By sacking its popular video camera, it's raising some IT lessons, and begging more questions.
It doesn't matter if you're in IT or on the moon. I bet you or someone you know owns a Cisco Flip video cam. The demise of the cool little Flip--killed April 12 by the hand that acquired the invention (for $590 million) in 2009 and waved consumers its way--provides a corporate lesson in sticking to what you know and some perspective on the consumerization of IT.
What does Cisco's decision mean to its enterprise customers? For one thing, they get a Cisco that's more focused on their technology challenges than on messing around with consumer gadgets.
Another benefit is that Cisco now has a better understanding of the impact of video on network infrastructure, one of the vendor's reps told me. The Flip sent a lot of extra bits over that infrastructure. There was a cheaper way to acquire that knowledge, but Cisco will use that knowledge at any rate to improve its core router and switch businesses and push further into telepresence and unified communications.
Many IT organizations, amid the ongoing consumerization of IT, purchased Flips for their users and supported them. How does Cisco's decision to kill the device affect them? Not pretty. "There's an important lesson here and that is, if you buy something trendy, watch out," says Gartner analyst Ken Dulaney.
IT must adapt to the consumerization of IT--the trend isn't going away--but it should be a best practice to make users support their own devices and software not sanctioned by their companies, and not share on the network anything that's not supported, he says.
Employees who bring their consumer hardware into the enterprise aren't thinking about file formats and standards, the "things that companies always thought about," Dulaney says. "Everyone on the planet wants you to get excited about their technology, but what people need to understand is, if you buy a clock radio with Apple's proprietary connector on it, that's a risk." And a commitment.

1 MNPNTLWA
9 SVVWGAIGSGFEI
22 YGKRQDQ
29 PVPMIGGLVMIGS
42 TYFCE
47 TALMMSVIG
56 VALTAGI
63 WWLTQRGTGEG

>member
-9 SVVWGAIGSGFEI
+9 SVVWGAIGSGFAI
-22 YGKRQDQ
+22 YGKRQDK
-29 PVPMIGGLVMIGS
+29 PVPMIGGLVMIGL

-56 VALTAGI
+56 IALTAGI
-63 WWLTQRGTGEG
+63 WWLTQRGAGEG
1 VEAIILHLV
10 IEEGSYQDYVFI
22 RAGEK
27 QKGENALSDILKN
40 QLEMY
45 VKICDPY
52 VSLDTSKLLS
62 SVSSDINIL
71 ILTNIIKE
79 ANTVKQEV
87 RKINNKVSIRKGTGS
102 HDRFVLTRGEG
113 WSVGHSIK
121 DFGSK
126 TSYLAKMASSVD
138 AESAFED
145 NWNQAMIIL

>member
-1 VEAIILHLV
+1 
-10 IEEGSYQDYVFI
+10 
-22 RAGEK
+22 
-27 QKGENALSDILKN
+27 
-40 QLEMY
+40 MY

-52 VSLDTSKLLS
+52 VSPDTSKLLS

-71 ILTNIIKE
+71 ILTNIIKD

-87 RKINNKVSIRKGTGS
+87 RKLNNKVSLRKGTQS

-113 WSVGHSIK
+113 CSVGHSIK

If your enterprise has bought or is maintaining Flips--and there are many of them, including non-profits and schools--it's unclear how those devices will be supported going forward. Typically, when a vendor kills a product of this volume, it brings in a third-party support outfit for a limited time. Cisco's head of public relations, Karen Tillman, says the company will be providing details about support soon.
So why did Cisco kill the Flip rather than sell the business? Cisco wouldn't comment, but with Flip sales reaching $40 million last year and up nearly 15 percent last quarter compared with the year-earlier quarter, a vendor like Sony or Kodak might have ponied up. They wouldn't have paid what Cisco paid, but that user base has value, even if smartphones with cameras have slowed or could eclipse the Flip's growth. More than one of our BYTE.com contributors speculated that Cisco simply wanted the intellectual property for its own products, like the upcoming Cius tablet.
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